As well as showing us slides which showed the progress of the excavation and illustrated the main features of the dun, Steve put the site into its geographical context as one of a series of fortified structures along the north side of Strathglass, and discussed parallels with similar sites elsewhere in the Highlands.
The fieldwork group will organize another visit to the dun later in the spring, and it will be good to see how much better we can understand it now that we have heard all about the excavation!
Soirbheas Clubs and Volunteering Fair (16/10/2015)
Strathglass Heritage Association were invited to take part in a Clubs and Volunteering Fair organized by Soirbheas, the local wind turbine charity, on Tuesday 6th October in the Craigmonie Centre in Glen Urquhart High School in Drumnadrochit. Four of our members attended and set up a stall and display boards to showcase the activities which we do. We had photographs of walks and meetings, posters and several of our Archive books. In addition we had a number of antique objects for people to guess what they were. We also had a display of finds made by Dennis Ross with his metal detector, and we were joined by a colleague of his from Drumnadrochit, with finds from Glen Urquhart.
The stall attracted a lot of people, and several expressed an interest in attending our future events. The Glen Urquhart Heritage Group was also represented at the fair, and we agreed with them to publicize each others’ events. Thanks to all members who helped us to put on such a good display.
Exhibition: '100 Years in Glen Affric' - The Life and Times of Duncan MacLennan 1914-2014 (12-15/08/2015)
The Association will be holding an exhibition based around the life of the late Duncan MacLennan who was born, brought up and worked all his days in Glen Affric. He was Head Stalker in the glen from 1942 till 1989 when he retired at the age of 75.
On display will be photographs, documents and other items of interest from the his hundred year lifetime.
We will also have the Association Archive available for perusal and a slideshow of images of Glen Affric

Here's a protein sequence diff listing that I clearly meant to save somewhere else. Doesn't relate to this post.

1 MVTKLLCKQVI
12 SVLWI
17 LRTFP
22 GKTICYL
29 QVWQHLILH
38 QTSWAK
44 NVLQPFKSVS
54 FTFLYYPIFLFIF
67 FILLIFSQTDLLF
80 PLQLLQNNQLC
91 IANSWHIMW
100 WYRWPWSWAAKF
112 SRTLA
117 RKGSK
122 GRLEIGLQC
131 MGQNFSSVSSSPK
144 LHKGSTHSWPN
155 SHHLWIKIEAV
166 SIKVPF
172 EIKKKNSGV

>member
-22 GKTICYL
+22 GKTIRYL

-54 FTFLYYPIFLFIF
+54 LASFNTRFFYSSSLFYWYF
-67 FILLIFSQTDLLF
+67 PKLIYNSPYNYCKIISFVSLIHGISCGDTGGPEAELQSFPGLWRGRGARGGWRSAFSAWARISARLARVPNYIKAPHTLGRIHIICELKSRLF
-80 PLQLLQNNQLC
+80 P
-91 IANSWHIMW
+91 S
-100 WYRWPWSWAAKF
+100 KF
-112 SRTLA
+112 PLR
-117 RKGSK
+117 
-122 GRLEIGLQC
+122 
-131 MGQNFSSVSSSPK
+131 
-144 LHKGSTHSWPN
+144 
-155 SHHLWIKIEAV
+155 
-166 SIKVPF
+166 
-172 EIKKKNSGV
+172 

The exhibition will be in Marydale Hall, formerly the school Duncan attended as a boy, and will be on from Wednesday 12th till Saturday 15th August. Opening times are 10am till 12.30pm and 2pm till 4.30pm.
Admission is free but donations will be welcomed.
The Metal Detective (17/04/2015)
On Friday 17th April at Marydale we welcomed local 'Metal Detective' Denis Ross who gave an illustrated talk on the use of metal detectors and the various items he has unearthed at locations around Strathglass. Denis brought along the equipment he uses and also a selection of 'finds' including coins, musket balls and buckles.
Denis, a native of Tomich, has always been interested in local history and has found that since taking up metal detecting he has expanded his knowledge for example through the study of early maps of the area and the identification of old settlements that assist him in choosing locations where he might find something of interest.
In choosing the exact spots for detecting, Denis always looks for ground that has been cultivated in the past. He reckons areas such as fields that have been worked at some time are much more likely to yield items close to the surface due to being ploughed over a number of years. In fact he has made his best finds no more than 6 inches below ground level.
While most of the items he digs up are quite easily identified, there are always a number that require further research not only to establish their date of origin but sometimes to identify exactly what they are. There is now a wealth of information both off and online available for example to help date old coins but discovering more obscure items has led Denis to make a number of visits to Inverness Museum to seek expert advice.